Exciting developments at foot in the world of cyber security: the National Institute of Standards and Technology has developed the Cybersecurity Framework, which is a voluntary […]

To Reduce Cybersecurity Risks, You Need to Know What’s In The Network

Exciting developments at foot in the world of cyber security: the National Institute of Standards and Technology has developed the Cybersecurity Framework, which is a voluntary […]

L2 network topologyExciting developments at foot in the world of cyber security: the National Institute of Standards and Technology has developed the Cybersecurity Framework, which is a voluntary framework with standards, guidelines, and practices for managing (and mitigating) cybersecurity risks. If you haven’t heard about it, here’s the Cliff Notes version:


The Cybersecurity Framework began back in 2013, when POTUS issued an executive order: Improving Critical Infrastructure Cybersecurity. The executive order tasked the NIST to work with key stakeholders on creating a framework (voluntary) that will reduce security risks to infrastructure (and reduce the impact of attacks on the economy, business infrastructure, and the government).

The framework is designed to be both flexible and cost-effective in order to help protect and secure critical infrastructure across sectors. This framework has five key functions: Identify, Protect, Detect, Respond, and Recover. The framework has one big goal: to help businesses reduce cyber security threats and attacks. The ‘Identify’ function in this framework exists to develop an understanding of the actual cybersecurity risk to your systems, users, data, assets, and functions.


The goals of identifying cybersecurity risks are:

  • Identify both physical and software assets within your organization in order to establish a program for asset management.
  • Identify and understand organizational supports – such as the role in the supply chain and the role in the critical infrastructure sector.
  • Identify cybersecurity policies that have been established — as well as finding any legal/regulatory requirements to which the organization must adhere.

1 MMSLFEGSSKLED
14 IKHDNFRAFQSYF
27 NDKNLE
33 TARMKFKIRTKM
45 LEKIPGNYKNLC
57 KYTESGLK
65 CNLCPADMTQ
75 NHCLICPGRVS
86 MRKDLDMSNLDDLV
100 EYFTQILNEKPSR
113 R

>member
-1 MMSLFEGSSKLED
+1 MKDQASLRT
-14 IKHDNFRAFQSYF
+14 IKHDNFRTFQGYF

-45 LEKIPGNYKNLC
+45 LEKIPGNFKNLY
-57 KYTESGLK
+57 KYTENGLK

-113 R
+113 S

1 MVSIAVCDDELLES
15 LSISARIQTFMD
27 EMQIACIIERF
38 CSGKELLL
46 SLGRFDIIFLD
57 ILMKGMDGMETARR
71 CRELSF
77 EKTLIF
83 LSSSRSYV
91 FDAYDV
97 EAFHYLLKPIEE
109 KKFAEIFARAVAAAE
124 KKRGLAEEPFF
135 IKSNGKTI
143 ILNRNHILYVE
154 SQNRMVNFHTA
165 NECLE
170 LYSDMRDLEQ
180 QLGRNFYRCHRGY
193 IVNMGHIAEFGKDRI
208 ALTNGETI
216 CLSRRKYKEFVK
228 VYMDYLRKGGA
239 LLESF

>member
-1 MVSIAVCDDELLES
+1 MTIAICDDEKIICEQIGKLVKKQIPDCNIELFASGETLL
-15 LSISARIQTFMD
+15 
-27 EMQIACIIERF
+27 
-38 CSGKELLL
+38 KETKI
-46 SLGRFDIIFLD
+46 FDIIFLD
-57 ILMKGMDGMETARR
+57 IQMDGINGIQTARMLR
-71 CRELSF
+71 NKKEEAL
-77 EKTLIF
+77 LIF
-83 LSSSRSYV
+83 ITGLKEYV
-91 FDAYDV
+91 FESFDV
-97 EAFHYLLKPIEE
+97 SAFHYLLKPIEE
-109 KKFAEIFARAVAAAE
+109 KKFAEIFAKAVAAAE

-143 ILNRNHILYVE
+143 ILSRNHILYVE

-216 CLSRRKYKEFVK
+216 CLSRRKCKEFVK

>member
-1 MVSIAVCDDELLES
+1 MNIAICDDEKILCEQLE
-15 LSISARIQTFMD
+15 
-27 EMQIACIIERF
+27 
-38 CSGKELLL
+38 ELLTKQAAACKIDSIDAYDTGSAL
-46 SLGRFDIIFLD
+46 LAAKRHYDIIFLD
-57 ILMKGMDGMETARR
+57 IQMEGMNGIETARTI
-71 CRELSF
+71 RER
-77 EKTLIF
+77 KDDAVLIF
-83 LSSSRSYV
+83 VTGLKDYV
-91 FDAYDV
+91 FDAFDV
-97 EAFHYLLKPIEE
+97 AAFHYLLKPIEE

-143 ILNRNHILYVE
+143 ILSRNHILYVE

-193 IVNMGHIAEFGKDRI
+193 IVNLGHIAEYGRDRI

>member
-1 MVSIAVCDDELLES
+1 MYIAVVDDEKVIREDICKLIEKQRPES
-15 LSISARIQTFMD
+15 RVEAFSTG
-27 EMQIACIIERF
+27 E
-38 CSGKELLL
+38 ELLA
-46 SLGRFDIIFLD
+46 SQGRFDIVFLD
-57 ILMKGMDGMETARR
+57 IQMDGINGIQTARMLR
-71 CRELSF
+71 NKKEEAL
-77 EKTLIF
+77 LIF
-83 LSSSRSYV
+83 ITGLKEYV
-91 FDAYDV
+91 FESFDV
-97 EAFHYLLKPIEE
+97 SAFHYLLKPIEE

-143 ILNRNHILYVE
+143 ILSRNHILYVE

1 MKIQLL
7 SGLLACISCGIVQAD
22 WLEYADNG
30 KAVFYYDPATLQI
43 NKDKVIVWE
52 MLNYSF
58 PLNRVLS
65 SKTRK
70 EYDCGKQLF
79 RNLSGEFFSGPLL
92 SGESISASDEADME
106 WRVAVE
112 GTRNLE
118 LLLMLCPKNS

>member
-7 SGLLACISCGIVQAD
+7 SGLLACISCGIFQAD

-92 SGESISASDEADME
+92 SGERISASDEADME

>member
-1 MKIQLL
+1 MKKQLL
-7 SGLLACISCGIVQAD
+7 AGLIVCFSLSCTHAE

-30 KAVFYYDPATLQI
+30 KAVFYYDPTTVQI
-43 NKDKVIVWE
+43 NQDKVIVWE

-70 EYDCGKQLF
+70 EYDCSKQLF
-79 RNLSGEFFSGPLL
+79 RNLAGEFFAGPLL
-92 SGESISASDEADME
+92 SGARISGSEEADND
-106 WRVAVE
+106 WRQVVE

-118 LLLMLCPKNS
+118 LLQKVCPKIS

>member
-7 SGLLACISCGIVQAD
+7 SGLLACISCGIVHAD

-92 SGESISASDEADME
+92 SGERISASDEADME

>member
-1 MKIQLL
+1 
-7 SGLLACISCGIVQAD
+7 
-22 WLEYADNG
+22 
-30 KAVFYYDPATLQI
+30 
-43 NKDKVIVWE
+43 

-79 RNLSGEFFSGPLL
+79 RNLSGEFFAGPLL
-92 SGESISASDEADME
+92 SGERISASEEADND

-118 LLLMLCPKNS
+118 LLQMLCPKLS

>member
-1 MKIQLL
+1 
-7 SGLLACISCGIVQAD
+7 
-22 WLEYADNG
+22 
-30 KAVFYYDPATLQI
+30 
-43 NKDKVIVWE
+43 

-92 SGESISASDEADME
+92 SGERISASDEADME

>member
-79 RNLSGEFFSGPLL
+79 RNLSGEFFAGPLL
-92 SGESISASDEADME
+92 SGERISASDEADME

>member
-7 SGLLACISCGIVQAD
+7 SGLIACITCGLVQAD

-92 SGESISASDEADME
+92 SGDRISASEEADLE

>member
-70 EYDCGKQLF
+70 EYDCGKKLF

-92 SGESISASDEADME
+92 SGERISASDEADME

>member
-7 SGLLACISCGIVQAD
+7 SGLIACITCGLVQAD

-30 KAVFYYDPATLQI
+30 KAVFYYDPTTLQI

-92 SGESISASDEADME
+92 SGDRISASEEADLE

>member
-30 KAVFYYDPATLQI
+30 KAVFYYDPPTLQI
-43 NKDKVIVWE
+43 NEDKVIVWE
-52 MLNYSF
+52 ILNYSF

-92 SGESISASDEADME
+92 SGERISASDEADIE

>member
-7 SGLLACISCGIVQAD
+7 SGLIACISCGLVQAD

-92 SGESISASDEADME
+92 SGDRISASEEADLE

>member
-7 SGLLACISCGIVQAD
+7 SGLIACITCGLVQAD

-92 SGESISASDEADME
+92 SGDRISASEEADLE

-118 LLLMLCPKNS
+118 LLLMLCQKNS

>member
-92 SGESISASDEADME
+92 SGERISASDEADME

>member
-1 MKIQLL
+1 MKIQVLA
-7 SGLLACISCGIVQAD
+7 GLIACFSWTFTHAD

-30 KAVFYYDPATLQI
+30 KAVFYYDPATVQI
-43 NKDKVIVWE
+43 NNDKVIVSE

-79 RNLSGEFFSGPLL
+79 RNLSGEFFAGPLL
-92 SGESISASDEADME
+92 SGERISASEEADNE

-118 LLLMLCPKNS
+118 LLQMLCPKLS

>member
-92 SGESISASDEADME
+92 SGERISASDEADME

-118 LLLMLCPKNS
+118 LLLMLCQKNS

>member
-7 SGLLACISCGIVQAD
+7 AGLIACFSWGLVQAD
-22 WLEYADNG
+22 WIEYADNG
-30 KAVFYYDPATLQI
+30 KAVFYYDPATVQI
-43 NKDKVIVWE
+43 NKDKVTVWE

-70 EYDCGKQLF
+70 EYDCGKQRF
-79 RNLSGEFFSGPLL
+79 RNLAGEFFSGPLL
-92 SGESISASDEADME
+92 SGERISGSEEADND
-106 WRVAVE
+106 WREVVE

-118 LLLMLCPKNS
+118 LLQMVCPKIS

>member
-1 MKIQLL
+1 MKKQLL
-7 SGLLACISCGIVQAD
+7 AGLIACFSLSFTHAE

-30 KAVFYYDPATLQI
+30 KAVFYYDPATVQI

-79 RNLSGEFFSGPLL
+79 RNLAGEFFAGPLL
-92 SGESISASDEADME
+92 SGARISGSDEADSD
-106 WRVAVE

• Identify a risk management strategy to include establishing risk tolerances (based on all of the above).
  • Identify a supply chain risk management strategy to include all priorities, limitations, risk tolerances, and any assumptions used to support risk decisions made when managing risks in the supply chain.

Without the Identification function, the other functions are just lip service. As with most things, all of it sounds fine and dandy…on paper…but the big problem that so many well-meaning organizations face is ‘the how’. How can an organization actually find the physical and software assets it uses…especially when documentation has been, at best, haphazard and minimal over the years? For many organizations, finding every single asset – especially with a lo-fi tool like Excel, would eat up far too many employee hours that are needed elsewhere for more pressing issues.

That being said, safeguarding the network from cybersecurity risks is not exactly something to put on the backburner. When a cyberattack hits a large business, such as Target, it makes national news – however, cybersecurity risks affect businesses of all sizes: a recent study shows that 58% of cyber attacks actually hit small businesses.

One possible solution? Ditch the procrastination, the Visio, the Excel, and leave the cybersecurity risks behind in the dust: automated network diagrams and documentation software. With an automated solution, you can generate maps of the network without having to do the work by hand. Our software, netTerrain, for example, not only saves you the manual work of creating the network diagrams – but also can discover your network and connect with 3rd party systems, and has Visio and Excel import buttons (among many other features that help you bring in data).

Jason Sherman
Jason Sherman
As Graphical Networks’ Sales Engineering and Support Services Manager, Jason Sherman leads the pre and post sales cycle with the entire Graphical Networks software portfolio, and ensures current customers are able to use the software to its fullest potential.

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